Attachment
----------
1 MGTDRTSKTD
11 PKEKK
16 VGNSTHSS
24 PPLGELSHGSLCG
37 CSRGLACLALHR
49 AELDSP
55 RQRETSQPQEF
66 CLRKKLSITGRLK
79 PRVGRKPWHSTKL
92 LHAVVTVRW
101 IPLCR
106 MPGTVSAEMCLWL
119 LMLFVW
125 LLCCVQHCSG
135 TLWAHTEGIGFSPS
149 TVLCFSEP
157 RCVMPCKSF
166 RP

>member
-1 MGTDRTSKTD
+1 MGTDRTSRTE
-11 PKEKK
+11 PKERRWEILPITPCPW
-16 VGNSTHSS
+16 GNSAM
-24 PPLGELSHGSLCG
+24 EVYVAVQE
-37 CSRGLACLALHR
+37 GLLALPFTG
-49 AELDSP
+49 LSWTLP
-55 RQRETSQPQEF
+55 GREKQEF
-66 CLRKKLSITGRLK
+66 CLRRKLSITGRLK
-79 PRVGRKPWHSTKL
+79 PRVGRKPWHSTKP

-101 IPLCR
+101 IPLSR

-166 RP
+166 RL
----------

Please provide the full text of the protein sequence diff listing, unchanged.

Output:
1 MGTDRTSKTD
11 PKEKK
16 VGNSTHSS
24 PPLGELSHGSLCG
37 CSRGLACLALHR
49 AELDSP
55 RQRETSQPQEF
66 CLRKKLSITGRLK
79 PRVGRKPWHSTKL
92 LHAVVTVRW
101 IPLCR
106 MPGTVSAEMCLWL
119 LMLFVW
125 LLCCVQHCSG
135 TLWAHTEGIGFSPS
149 TVLCFSEP
157 RCVMPCKSF
166 RP

>member
-1 MGTDRTSKTD
+1 MGTDRTSRTE
-11 PKEKK
+11 PKERRWEILPITPCPW
-16 VGNSTHSS
+16 GNSAM
-24 PPLGELSHGSLCG
+24 EVYVAVQE
-37 CSRGLACLALHR
+37 GLLALPFTG
-49 AELDSP
+49 LSWTLP
-55 RQRETSQPQEF
+55 GREKQEF
-66 CLRKKLSITGRLK
+66 CLRRKLSITGRLK
-79 PRVGRKPWHSTKL
+79 PRVGRKPWHSTKP

-101 IPLCR
+101 IPLSR

-166 RP
+166 RL